It’s four in the morning and the phone pings. Lukewarm is on his way to Sion Park with a friend back in London and I’m in bed in Manhattan with a monumental hangover. My head aches. I’m drinking water from a tooth mug because I forgot to bring a glass upstairs when I came to bed what seems like, and could well have been, an hour ago. I want to go back to sleep but I have that coming out of a coma feeling of having done something dreadful, said something stupid, behaved inappropriately that is sobering up after a party. Actually, a series of parties.
On Sunday I met the Ambassador in Bloomingdales – as you do (he lives in an apartment block opposite) where I was in search of what used to be called a girdle and is the changing room equivalent of being swallowed by a flesh coloured anaconda from the toes up, so that half of you is constricted, eaten by lycra, and the other half is hanging out, struggling to breath. Naturally, he didn’t accompany me to the changing room. Afterwards I went to see A Behanding in Spokane with my friends. It starred Christopher Walken looking like a creepy Max Wall and swearing in the same racist vein as Alf Garnett while the all-white audience laughed at the supposed irony, and I cringed. Tellingly, the only collective sharp intake of breath, not quite drowned out by more laughter, came when he called the female character a runt beginning with a different consonant. So the N word is irony but the C word still causes offence. Pleased to see there are still some taboos.
They then took me to dinner at the Waverly Inn on the corner of their street after the obligatory walk on the Highline. The sun shone, pink blossom drifted from the trees like confetti at a really camp wedding and I looked like an ageing Heidi in my red polka dot dress and plaits (which I’m working for the tousled curl look when I undo them). With cleavage I felt I looked like some sort of speciality category on a porn site but my friends didn’t recoil in horror when I bounced along the sidewalk though we all did laugh when imagining the different reaction I would have got from our other friend, the style guru. He would probably have had me put in a trunk and taken to New Jersey.
The Opera on Monday was slightly less of a fashion faux pas, but only because, despite the style guru telling me years ago that black should only be worn by maitre d’s and restaurant hostesses, at least you can glam it up with borrowed bling. I had diamonds the size of frozen peas dangling from my ears set in a cascade of other gems whose names I don’t even know, and a matching cuff. So who cares if the dress is on it’s sixteenth outing, tightly girdled, and held up with elastic and static electricity? In any case, arriving with my friend Audrey is like wearing a cloak of invisibility. She was in Lacroix couture with the GNP of Sierra Leone round her wrist and throat (but ethically) and so I just fade into the carpet – though for future notice, it would be a good idea to wear red rather than black, just to match the corpuscular upholstery… As it was, the only other person wearing black in my size was holding open the stall doors in the ladies room.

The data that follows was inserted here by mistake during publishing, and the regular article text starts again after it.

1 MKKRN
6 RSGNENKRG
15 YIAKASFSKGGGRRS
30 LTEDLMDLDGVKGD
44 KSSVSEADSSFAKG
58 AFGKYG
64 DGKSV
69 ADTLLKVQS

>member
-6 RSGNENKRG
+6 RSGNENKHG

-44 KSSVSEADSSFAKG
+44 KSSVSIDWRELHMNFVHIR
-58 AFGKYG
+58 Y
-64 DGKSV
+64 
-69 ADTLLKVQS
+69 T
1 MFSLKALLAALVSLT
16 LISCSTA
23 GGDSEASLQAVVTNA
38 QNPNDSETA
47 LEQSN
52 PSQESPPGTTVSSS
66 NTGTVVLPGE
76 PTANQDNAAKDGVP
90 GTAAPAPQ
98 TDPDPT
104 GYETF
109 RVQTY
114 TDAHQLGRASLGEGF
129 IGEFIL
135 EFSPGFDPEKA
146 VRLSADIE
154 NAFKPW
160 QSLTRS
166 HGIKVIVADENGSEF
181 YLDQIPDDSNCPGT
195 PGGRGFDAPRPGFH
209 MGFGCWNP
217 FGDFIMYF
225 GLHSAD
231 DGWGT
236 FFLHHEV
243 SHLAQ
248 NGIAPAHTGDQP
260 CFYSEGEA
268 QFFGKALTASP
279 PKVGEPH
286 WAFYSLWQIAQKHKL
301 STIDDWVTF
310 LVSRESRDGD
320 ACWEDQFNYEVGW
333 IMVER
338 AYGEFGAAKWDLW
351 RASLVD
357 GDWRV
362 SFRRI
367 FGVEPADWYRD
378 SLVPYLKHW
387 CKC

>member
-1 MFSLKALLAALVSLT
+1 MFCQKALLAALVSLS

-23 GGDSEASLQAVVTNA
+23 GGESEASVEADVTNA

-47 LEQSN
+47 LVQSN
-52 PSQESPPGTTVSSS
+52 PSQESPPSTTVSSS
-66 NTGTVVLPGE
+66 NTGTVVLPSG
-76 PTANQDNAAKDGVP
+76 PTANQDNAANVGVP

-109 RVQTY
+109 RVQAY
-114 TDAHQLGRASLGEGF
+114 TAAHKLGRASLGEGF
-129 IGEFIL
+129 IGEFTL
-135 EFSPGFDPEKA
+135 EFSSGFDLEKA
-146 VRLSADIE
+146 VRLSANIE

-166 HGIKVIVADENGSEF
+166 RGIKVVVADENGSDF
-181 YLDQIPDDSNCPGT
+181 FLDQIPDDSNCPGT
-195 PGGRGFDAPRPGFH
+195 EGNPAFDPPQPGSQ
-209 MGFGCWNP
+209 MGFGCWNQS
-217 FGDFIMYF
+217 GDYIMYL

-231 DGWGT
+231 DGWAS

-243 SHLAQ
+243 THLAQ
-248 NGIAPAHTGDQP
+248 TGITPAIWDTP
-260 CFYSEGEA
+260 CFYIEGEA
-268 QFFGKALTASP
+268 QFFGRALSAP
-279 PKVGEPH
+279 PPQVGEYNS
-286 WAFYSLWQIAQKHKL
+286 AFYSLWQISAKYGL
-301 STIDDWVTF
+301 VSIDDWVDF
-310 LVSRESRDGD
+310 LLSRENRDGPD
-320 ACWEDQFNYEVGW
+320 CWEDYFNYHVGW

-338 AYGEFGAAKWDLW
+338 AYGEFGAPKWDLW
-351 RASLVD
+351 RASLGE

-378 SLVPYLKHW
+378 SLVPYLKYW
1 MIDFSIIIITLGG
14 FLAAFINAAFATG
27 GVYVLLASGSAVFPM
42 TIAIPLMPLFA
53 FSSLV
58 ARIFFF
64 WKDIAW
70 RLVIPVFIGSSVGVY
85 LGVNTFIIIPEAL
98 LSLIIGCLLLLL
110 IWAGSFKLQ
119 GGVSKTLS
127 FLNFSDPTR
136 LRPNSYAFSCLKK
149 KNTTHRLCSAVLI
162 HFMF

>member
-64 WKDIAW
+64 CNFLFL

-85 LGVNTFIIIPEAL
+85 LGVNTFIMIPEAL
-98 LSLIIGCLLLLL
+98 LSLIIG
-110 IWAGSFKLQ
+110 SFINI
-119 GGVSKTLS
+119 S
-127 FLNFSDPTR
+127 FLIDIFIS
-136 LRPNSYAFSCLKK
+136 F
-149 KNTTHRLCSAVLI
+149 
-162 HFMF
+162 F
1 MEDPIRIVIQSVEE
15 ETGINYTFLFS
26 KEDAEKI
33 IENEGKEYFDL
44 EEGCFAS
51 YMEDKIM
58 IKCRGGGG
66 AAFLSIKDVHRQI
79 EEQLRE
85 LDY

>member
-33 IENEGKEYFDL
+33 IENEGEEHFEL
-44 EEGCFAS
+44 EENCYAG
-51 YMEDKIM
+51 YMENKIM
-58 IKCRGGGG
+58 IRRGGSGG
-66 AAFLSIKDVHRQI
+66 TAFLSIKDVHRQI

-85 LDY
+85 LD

We had the gala dinner on the Mercedes Bass terrace (yep, Bass - just like Gossip Girl) together with Bette Midler who was wearing a sort of shiny barrel-chested tunic over leggings and looked like a third world Christmas decoration. Everyone commented on her plastic surgery which, given that hideous dress, will give you some idea of the competition put up by her face. Selma Hayek was also there, as was John Lithgow and Christine Baranski (you’d know her if you saw her). Lady Gaga was purportedly in attendance– we saw her name on the guest list – but nobody knew what she looked like in mufti…
The performance was Armida starring Renee Fleming and sixty quid worth of tenors. The first act went on longer than the second world war but with much less action and I confess that I kept drifting off into dreamland (blame the jet lag). I was sitting in the front row of a box so it was just as well I woke myself up every time my chin dropped, before it landed on the balustrade - though I assume that's why it's padded.
The second act brightened up considerable, and the third act – as with all opera – was another long goodbye as Rinaldo tries to extricate himself from the sorcery of Armida who has bewitched him. It was the guest who says they have to leave and then stand on the doorstep chatting for another thirty minutes – though in this case singing. Oh just go already, I was thinking. I’ve had relationships that lasted longer than their break up.
It got a lukewarm reception in the New York Times, damned by faint praise. Which brings me back to the text that woke me up at 4am.
I’m going to have to stop calling him Lukewarm.